After Hours is a film of pure style. The whole point of the film is to give the viewers a tightly wound thrill ride that while watching, are never allowed to breathe. This is made clear by the fact that the plot is essentially a classic "one damned thing leads to another". This film also employs insert shots of keys, photos, door knobs and other objects all to add to the sense of heightened tension.
Scorsese guides Griffin Dunne's Paul into some semi-circle of hell...or at least Soho with this comedic dark gem. The grime of early 80's New York practically drips off the screen as we follow the character's descent into a nightmare of his own making. Scorsese made this one during a dark time in his own career and by embracing that darkness etched another film to remember.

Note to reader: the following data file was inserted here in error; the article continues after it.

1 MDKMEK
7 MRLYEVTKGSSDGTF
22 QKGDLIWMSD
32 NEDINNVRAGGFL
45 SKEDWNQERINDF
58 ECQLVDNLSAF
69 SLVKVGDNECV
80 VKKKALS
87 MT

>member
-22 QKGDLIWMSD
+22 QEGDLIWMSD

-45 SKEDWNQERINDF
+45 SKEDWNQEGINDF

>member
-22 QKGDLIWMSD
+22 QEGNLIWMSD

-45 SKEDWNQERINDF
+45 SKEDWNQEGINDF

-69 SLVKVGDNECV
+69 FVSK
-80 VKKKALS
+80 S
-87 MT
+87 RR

I've seen this quite a few times now and there is something which doesn't quite coalesce for me in this film. It's like an unsettling feeling of arbitrariness, which I think could also make others love it. I will say however that this might boast my favourite mise en scene (sorry for saying that) of any Scorsese. It's playful, disarming and genuinely mysterious. For that alone this is worth watching.